After seeing David's post earlier this week about his experiment with using old dough vs a levain to make bread here "Old Dough" vs. Natural Levain ....... my apprentice just knew she hat to put her 4 cents in and replicate the experiment to see if we came out with would match David's bake. Plus it was going to be fun because we haven’t used old dough to make bread for a very long time and had forgotten how good a no fuss job it could do.
Old dough is the way commercial bakers, as opposed to home bakers that baked smaller quantities and used levain, made all of their breads before 1870 or so when the Fleischmann brothers perfected their first commercial yeasts.
We didn’t have any old dough after bulk ferment to use so we decided to make a 125 g old dough from scratch. We first did a formula that we would use for the levain dough and then scaled everything back from the larger dough weight to the little, what would become, old dough. Spreadsheets really helped in this regard.
Once we had everything together using the exact same ingredients that would be in the levain bread, we developed the little dough ball just like we would the larger one later. We did an autolyse of 3 hours, added the tiny whole grain starter, salt, other flours and water and did 3 finger one hand tied behind the back French slap and folds until the gluten was well developed and the dough satin smooth.
After a 15 minute rest we did (3) S & F’s on 15 minute intervals and then let it ferment on the counter for 1 hour before refrigerating for 12 hours where it rose very well by doubling. The next morning, while the old dough and the 125 g of the same levain were coming up to room temperature, we autolysed the dough with the salt, flour and water for the levain bread exactly as we had done the little old dough the previous day.
Then before the levain went in we cut off half the autolyse for the old dough. After that each dough was treated the same, together at the same times, yet separate . The same - yet separate would make a good book title for a story about twins separated at birth. Back to baking.
After the 10 minutes of French Slap and folds and the 15 minutes rest, the (3) sets of French slap and folds were done between 15 minute rest increments. The Janet inspired bulgar and flax seed scalded mash was incorporated on the 2nd fold and fully distributed by the 3rd fold.
Each dough was allowed to ferment on the counter for an hour before being bulk retarded in a 38 F fridge for 18 hours. After removing them from the cold, the dough balls had doubled in the fridge, they were allowed to come to room temperature for 1 ½ hours on a heating pad set to low. Each was then formed into a boule and placed in like sized baskets even though one was more of an oval shape.
The baskets were placed in a nearly new trash can liner and placed back on the heating pad for a 78 F proofing. After 2 hours, Old Betsy was fired up to 450 F with two DO inside, one a CI Martha Stewart and one was the Magnalite MagnaWare Turkey roaster. Since the turkey roaster has a trivet insert that allows extra water to be put in for steam, we used the bottom of our spring form pan to raise up the bread off the bottom so extra water could be placed in it too.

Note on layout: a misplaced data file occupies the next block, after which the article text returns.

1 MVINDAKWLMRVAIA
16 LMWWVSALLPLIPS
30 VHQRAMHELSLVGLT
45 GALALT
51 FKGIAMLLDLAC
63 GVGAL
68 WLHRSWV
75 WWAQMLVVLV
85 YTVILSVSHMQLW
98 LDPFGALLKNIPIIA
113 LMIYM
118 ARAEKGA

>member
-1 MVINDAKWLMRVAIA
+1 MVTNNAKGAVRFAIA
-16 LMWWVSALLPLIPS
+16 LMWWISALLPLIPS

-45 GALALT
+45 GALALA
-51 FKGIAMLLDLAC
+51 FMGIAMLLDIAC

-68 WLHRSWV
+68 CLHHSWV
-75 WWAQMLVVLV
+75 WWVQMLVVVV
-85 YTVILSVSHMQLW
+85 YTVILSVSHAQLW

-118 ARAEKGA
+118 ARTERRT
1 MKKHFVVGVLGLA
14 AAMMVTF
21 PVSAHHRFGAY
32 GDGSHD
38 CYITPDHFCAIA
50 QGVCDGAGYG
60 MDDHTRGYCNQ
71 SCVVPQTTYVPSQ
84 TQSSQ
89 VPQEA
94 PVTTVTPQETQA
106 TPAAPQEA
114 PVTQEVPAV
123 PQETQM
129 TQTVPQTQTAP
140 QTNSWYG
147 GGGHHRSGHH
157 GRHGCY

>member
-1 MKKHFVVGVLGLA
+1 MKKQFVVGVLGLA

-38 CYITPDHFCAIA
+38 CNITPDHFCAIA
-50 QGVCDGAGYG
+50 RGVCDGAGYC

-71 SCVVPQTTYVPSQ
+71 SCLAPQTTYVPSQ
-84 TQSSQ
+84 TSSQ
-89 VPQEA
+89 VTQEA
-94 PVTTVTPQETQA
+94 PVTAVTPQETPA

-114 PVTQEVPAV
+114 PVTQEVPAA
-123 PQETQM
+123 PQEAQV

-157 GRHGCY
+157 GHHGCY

Once the baking temperature was reached we un-molded each from the basket, slashed them and placed them into the hot DO’s with a parchment sling. These smallish 525 g breads were baked 18 minutes with steam then the lids were removed and the temperature turned down to 425 F, convection this time.
The bread was baked another 5 minutes before being removed from the DO’s and rotated 180 degrees on the stone now. The darker bread was done in 5 more minutes at 205 F on the inside and it was removed to a cooling rack, The lighter colored bread was baked another 3 minutes before it too hit 205 F and we left this one on the stone with the oven off and door ajar for 5 minutes.
The darker colored boule spread more the lighter oval one. The lighter oval rose and sprang higher and had a slightly softer and less open crumb but they were very close crumb wise. The darker bread had more and bigger blisters. The one in the WagnerWare turkey roaster was the lighter bread and we do not know why because nothing has been able to put crust on bread better than it does – except this time.
There is no question that one had a better more complex and deeper sour flavor just like David's bake and it was the one that used old dough too! The difference in taste was definitely there and easy to decipher. I’m would be using this old dough technique on bread from now on…… except that I forgot to hold back from this bake - darn…..typical the apprentice didn’t bark out a word of warning either!
So which one is old dough? It’s the one that tastes the best and they both are great breads - some of the best we have made to date. Let’s see who can guess the taste winner by looking.
Old Dough VS Levain Multigrain SD With Bulgar and Flax Seed Scald
Levain % of Total
T. Dough Hydration
Whole Grain %
Hydration w/ Adds
Add - Ins
Red Rye Malt
White Rye Malt